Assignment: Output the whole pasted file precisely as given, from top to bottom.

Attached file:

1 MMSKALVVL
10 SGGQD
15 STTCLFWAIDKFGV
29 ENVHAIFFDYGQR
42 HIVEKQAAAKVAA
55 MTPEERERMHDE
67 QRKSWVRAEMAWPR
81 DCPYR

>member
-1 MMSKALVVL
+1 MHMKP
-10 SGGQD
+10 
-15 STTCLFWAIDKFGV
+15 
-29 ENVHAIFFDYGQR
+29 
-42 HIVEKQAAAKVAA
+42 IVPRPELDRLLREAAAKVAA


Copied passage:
1 MMSKALVVL
10 SGGQD
15 STTCLFWAIDKFGV
29 ENVHAIFFDYGQR
42 HIVEKQAAAKVAA
55 MTPEERERMHDE
67 QRKSWVRAEMAWPR
81 DCPYR

>member
-1 MMSKALVVL
+1 MHMKP
-10 SGGQD
+10 
-15 STTCLFWAIDKFGV
+15 
-29 ENVHAIFFDYGQR
+29 
-42 HIVEKQAAAKVAA
+42 IVPRPELDRLLREAAAKVAA